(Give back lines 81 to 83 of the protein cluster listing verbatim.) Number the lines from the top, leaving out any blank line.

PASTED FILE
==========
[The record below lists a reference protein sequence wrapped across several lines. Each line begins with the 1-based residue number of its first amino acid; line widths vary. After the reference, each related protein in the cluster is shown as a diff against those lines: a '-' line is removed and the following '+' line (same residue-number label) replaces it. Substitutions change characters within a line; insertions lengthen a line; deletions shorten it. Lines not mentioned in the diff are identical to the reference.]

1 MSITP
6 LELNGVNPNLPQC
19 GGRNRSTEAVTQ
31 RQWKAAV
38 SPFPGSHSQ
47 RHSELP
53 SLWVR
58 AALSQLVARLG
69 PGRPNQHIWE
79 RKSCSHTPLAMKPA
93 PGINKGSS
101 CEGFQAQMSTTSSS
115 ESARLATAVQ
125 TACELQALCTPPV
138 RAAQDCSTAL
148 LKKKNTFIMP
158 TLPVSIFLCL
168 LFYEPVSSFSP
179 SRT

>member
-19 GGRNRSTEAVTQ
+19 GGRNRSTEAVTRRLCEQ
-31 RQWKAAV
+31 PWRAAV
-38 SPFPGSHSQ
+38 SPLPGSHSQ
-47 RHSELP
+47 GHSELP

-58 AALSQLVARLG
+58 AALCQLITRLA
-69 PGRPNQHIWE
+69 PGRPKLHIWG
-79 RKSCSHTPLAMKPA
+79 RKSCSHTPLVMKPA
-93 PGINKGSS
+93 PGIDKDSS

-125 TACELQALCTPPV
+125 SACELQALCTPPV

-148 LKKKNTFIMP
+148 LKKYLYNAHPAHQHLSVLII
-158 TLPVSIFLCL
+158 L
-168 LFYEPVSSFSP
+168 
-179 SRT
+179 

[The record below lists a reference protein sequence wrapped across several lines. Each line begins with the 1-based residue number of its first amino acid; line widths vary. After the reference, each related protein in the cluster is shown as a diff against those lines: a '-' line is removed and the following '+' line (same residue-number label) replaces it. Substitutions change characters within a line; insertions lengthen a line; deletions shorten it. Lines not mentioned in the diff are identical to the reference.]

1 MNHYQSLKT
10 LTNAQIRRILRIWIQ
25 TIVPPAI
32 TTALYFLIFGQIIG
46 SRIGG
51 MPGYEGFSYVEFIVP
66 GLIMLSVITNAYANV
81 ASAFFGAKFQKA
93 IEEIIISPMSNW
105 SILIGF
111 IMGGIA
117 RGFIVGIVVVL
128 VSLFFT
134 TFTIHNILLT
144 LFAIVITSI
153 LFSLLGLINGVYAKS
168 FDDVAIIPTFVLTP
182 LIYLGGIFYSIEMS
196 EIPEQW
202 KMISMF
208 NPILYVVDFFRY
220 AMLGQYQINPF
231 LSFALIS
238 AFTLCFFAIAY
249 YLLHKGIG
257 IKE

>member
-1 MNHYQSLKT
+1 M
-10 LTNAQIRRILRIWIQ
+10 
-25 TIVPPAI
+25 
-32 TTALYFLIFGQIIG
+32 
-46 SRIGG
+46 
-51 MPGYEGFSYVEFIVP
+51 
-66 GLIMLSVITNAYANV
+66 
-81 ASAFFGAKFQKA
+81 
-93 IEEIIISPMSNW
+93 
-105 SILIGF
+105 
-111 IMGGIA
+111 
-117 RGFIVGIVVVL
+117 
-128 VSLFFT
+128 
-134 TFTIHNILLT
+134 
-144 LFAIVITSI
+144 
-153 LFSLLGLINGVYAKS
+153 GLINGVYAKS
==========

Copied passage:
+25 
-32 TTALYFLIFGQIIG
+32 